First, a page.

This is one of the best times of the year to go bass fishing. The weather is usually pretty good, there isn’t a lot of traffic on the water and the fish are predictable. What’s not to like about that?
In October and November I keep things simple. I confine my search for bass to mud flats with some wood on them. I’m a firm believer in shallow water locations. I’ll fish anything from about 4 feet deep up to where my trolling motor kicks up mud.
The 4 foot depth is critical in my opinion. That’s a magic depth in the fall, although I have no idea why. It doesn’t all have to be that deep but that depth needs to be in the immediate neighborhood if you expect to catch more than an isolated fish or two. A nearby ditch or drop is usually enough.
And, there must be baitfish — to me that means shad — on the flat I’m fishing. Fall bass are feeding bass. No bait, no cast.
It’s a funny situation in most lakes. You’ll go along from one flat to another seeing no baitfish activity and then, all of a sudden, you’ll go around a bend and the flat you see will be overrun with them. That’s the place you want to gently drop your trolling motor and pick up your crankbait rods.
I only use three baits at this time of the year. When the water’s warm I’ll throw a handmade balsa square-bill (PH Custom Lures) or an ima square-bill I helped design. As the water drops towards the 50 degree mark I’ll switch to a flat-side crankbait made by ima.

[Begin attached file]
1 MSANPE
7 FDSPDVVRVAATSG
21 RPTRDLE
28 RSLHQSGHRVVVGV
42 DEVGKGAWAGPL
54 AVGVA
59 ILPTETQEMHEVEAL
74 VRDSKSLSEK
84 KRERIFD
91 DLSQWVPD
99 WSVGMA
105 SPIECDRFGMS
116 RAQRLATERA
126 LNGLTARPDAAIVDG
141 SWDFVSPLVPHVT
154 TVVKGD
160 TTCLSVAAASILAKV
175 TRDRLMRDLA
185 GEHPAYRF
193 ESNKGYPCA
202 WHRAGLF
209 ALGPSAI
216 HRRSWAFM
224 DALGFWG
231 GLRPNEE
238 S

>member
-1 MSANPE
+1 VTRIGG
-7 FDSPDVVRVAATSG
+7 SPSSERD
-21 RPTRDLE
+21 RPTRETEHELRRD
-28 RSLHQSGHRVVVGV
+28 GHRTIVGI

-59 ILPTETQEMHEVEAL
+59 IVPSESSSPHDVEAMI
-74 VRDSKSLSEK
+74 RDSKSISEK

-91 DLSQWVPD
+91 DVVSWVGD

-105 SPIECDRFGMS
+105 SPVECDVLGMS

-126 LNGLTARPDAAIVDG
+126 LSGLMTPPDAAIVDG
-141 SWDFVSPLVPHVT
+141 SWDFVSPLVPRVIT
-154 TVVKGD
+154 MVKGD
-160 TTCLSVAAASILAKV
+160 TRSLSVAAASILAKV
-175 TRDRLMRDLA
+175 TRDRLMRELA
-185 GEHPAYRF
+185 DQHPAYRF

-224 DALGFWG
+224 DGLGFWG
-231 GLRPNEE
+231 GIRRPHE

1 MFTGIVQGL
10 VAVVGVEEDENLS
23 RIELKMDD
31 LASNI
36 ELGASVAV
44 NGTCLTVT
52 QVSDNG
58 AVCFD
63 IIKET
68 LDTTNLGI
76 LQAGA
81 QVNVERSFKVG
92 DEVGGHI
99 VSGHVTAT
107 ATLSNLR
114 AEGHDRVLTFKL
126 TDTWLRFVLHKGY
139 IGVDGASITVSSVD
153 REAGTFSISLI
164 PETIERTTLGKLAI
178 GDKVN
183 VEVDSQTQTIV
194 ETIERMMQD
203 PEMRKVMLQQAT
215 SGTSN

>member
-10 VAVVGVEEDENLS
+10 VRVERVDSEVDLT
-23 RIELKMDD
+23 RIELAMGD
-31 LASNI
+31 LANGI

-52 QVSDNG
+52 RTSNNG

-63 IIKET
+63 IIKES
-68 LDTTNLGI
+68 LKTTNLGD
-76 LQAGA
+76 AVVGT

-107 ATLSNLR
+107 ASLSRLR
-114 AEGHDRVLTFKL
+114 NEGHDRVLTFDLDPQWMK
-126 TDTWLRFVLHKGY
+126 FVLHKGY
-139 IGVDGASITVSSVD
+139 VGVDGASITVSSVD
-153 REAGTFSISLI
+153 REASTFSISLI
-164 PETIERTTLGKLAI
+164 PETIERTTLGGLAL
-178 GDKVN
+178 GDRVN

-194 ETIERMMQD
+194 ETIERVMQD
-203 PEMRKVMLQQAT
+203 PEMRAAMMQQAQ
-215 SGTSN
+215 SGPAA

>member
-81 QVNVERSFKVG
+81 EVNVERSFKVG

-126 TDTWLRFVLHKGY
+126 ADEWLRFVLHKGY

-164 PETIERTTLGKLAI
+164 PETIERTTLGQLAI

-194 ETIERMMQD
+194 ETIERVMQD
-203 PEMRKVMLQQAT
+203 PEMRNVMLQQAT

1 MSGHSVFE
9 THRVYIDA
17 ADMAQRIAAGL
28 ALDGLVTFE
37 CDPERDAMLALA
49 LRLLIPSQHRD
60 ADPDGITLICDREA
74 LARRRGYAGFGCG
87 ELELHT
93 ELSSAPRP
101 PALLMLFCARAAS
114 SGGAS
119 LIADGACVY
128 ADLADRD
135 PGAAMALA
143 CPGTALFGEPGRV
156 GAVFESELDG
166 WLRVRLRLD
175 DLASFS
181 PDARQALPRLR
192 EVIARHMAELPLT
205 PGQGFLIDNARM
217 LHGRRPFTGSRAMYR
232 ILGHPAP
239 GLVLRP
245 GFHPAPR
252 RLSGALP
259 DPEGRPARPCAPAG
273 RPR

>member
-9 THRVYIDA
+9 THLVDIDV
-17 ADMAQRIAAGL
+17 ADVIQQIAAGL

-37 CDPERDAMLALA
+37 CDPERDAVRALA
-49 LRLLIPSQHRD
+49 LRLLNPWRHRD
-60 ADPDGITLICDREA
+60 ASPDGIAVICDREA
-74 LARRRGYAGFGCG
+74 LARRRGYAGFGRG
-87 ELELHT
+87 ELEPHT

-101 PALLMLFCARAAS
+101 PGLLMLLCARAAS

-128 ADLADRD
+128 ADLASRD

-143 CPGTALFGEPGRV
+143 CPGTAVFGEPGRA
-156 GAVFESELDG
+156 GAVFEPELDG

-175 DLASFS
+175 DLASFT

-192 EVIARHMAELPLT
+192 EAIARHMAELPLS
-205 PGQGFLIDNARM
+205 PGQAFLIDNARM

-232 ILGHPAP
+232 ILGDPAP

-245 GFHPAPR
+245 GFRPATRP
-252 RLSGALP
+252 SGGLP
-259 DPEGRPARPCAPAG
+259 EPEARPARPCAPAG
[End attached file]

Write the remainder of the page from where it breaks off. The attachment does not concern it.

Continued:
No matter which bait I throw it’ll have a shad finish on it. The water will be fairly clear so I want something that looks like what they’re eating.
I crank my square-bill through the water really fast, and I always bang it off the wood. As soon as it comes off the wood I’ll let it hesitate for just a moment before I crank it up again. I want to trigger a quick, no nonsense reaction bite.
When I’m throwing a flat-side I slow things down. They aren’t made to crank fast and, besides, you’ll hang them up in the wood if you try to burn them through it. Try to bring it back faster than a crawl but slower than a crank with an occasional hesitation. That’ll be about right.
While we’re talking about hang-ups I’d like to offer some friendly advice to some of you. Don’t go too light with your line. I typically spool 15 or 20-pound-test with my square-bills and never go lighter than 12-pound-test with my flat-sides. Heavy line will help keep the lures from hanging-up in the first place and, if they do get hung, you can pull them out.
In some circles it’s popular to hang treble hooks on shallow crankbaits with one point facing forward — then cut it off. That’ll keep you from getting hung. It’ll also make it harder to get a good hookset. I want as many hooks on my baits as possible. I don’t recommend cutting any hook off any lure.
Keep things simple this fall. You’ll have more fun and you’ll catch more bass.